Swiss chemicals group Sika could spend up to $1 billion on acquisitions in a year to speed up its growth over the next five years, its chairman Paul Haelg told Reuters on Friday.
The construction chemicals maker was held back from big purchases in the past, Haelg said, a restriction which no longer applied after the Burkard family sold their controlling stake to Saint-Gobain last month.
The final chapter of the bitter divorce from the family will come on Monday, when shareholders vote on changing Sika’s share structure, which is expected to be a formality.
The new arrangement will give Saint-Gobain a 10.75 percent stake in Sika rather than overall control which it had sought.
Sika, which makes chemicals used projects like the Gotthard rail tunnel under the Alps, had missed out on some takeover targets during its battle for independence, Haelg said.
“We will be more dynamic and set a higher priority on acquisitions. We want to be a consolidator in our industry.”
Sika could now spend 300 to 500 million Swiss francs a year on acquisitions, up from 200 million francs previously which was concentrated mainly on smaller, bolt-on deals.
In exceptional cases, it could also spend up to 1 billion francs, with bigger deals likely to come in North America or Asia, Haelg said in an interview at Sika’s offices in Baar.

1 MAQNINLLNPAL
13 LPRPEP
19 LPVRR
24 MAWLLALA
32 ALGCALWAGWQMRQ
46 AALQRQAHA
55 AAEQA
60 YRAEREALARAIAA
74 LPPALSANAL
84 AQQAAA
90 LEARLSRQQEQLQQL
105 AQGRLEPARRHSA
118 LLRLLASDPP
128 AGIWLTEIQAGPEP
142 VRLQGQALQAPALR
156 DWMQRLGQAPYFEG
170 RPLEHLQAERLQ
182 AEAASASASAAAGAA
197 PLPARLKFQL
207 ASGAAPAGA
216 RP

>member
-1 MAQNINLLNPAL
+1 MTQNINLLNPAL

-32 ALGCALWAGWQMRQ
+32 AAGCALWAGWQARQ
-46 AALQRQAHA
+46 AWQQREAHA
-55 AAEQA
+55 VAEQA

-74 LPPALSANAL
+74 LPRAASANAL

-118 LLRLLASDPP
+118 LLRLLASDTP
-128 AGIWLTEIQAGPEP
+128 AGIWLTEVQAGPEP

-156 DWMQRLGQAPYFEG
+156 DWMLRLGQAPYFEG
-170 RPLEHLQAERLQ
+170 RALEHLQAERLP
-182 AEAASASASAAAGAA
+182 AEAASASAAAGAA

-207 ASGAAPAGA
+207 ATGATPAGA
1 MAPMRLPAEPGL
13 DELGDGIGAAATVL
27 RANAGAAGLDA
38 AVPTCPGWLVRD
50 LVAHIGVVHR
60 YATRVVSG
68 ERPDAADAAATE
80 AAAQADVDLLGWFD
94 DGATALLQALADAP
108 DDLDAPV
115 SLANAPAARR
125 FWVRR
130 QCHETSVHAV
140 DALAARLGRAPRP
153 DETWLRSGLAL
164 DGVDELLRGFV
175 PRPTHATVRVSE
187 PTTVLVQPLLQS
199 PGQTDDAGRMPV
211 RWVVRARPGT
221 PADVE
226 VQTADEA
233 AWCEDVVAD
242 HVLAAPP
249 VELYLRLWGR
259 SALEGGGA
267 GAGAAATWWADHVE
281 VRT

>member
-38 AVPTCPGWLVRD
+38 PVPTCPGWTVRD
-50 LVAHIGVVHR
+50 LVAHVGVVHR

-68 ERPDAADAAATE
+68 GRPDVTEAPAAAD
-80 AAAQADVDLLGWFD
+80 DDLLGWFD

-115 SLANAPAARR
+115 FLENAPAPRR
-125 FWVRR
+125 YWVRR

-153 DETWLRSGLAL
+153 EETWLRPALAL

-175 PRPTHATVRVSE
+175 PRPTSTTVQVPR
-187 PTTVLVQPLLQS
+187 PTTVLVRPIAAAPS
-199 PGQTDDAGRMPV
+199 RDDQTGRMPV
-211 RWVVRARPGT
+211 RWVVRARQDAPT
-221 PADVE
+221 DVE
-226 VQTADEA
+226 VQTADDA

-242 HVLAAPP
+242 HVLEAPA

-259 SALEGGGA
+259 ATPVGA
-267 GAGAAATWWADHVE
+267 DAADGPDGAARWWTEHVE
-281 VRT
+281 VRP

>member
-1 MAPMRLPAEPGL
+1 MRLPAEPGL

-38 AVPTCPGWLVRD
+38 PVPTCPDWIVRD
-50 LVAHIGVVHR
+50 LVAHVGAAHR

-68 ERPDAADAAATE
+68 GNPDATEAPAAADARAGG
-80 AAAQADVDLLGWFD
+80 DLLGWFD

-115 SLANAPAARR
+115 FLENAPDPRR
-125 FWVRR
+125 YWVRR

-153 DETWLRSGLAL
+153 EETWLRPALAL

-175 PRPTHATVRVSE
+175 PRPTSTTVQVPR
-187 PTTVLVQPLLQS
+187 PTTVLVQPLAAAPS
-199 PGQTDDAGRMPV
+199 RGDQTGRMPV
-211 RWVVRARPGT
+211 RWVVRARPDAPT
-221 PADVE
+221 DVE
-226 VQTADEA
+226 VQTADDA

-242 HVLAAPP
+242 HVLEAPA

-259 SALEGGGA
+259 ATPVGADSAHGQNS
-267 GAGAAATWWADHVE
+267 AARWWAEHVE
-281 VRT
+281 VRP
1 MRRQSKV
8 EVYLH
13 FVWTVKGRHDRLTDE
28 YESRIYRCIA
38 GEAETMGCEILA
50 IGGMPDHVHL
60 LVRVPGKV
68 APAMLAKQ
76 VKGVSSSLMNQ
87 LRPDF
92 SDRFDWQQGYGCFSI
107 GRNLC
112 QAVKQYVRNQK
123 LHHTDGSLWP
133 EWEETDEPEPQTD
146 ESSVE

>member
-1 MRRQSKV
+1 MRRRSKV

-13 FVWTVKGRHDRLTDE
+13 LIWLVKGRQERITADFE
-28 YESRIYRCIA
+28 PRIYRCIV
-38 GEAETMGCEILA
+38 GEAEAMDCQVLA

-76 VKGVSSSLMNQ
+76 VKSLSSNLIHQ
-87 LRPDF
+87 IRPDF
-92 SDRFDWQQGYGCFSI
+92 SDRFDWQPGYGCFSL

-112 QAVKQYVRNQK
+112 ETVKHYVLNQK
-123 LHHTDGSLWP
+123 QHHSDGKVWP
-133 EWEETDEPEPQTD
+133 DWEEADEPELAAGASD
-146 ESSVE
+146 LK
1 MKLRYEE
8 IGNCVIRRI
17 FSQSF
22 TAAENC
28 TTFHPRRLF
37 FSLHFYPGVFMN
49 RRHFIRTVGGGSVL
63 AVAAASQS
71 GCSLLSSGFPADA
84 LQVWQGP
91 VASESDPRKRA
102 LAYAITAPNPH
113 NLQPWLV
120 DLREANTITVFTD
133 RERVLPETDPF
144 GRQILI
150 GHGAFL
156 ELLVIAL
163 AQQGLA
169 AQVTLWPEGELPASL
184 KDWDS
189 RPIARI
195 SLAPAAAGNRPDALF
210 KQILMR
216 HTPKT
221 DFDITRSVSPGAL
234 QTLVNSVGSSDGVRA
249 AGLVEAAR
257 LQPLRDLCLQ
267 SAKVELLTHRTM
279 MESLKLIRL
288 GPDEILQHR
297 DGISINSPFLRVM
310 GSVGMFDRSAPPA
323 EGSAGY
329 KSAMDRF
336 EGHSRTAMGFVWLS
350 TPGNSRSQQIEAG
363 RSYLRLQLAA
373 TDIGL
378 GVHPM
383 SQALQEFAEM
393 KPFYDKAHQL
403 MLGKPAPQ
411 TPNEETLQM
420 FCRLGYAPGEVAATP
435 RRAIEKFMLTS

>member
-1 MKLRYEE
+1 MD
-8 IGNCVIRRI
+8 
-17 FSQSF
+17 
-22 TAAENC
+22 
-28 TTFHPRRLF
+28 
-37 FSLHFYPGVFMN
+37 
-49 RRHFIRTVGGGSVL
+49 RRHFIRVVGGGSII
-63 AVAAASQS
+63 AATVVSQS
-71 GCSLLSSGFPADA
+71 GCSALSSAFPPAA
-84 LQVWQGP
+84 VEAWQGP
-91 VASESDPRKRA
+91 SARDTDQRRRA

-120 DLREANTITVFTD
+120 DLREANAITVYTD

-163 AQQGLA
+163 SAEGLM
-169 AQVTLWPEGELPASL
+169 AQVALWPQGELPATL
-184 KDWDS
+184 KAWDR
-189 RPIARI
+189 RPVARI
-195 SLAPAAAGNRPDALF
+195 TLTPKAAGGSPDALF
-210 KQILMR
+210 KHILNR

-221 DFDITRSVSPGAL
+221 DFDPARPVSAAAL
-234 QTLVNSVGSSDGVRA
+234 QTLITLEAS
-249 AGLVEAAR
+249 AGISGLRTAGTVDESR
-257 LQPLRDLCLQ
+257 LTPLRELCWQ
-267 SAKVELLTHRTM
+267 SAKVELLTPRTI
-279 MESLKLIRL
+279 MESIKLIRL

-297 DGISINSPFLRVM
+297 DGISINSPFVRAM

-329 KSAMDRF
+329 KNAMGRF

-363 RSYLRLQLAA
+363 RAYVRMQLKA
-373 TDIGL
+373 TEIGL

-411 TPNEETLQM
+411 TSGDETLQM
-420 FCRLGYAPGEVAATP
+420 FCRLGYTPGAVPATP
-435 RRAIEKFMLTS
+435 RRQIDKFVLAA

“Our targets are typically family-owned businesses and owners weren’t willing to sell when there was uncertainty about what will happen to Sika,” he said.
The company will mainly look at targets in Europe, North and South America and Asia in the future, Haelg said, while also continuing to make smaller deals globally.
It will also to aim to accelerate its organic growth in China, India and Brazil, he added.
The 64-year-old Swiss national said the way was now open for faster growth at Sika, which has been fighting Saint-Gobain and the Burkards for the last three-and-a-half years.
Sika will unveil higher sales targets next year to replace the current 2020 goals, which will run for five years. At present it targets annual sales increases of 6 to 8 percent in local currencies and a 14 to 16 percent operating profit margin.
“I am optimistic we will see more dynamic growth than in the past,” Haelg said. “I don’t want to give an exact number, that is something for management, but sales growth higher than 10 percent should be possible.
“I am optimistic we can improve on the margin side as well.”
Analysts have said Sika’s simplified share structure and the absence of an anchor shareholder could make the company a takeover target.
Haelg said Sika’s best defense was its results and its rising share price which would make any attempt expensive.
Sika’s stock has gained 32 percent in the last 12 months, outstripping the Stoxx 600 construction index which has lost 1.2 percent .SXOP
When asked if Sika would still be independent in five years, Haelg said: “Yes, that’s that my goal and that’s why I’m remaining as chairman. We want to remain independent.”
By John Revill
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